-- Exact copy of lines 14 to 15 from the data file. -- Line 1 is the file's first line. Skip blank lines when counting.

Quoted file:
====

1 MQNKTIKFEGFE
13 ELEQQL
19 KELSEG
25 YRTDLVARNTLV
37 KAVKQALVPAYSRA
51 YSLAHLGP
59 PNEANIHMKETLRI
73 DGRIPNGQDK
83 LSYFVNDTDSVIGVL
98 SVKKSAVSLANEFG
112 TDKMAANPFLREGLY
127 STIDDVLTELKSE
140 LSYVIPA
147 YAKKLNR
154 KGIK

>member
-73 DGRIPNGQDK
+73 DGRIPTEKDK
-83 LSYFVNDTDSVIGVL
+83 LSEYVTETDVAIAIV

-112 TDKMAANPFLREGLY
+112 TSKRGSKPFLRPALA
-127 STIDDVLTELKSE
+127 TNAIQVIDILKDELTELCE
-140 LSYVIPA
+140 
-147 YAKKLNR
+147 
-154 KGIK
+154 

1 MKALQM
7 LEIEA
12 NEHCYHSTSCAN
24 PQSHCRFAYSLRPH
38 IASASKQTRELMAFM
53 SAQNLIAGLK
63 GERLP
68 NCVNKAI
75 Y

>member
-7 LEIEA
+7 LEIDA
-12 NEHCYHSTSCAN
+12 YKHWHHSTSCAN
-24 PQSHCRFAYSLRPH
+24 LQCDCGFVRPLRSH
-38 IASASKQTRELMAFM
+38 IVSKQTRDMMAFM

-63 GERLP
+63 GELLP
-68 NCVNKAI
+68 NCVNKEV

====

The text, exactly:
147 YAKKLNR
154 KGIK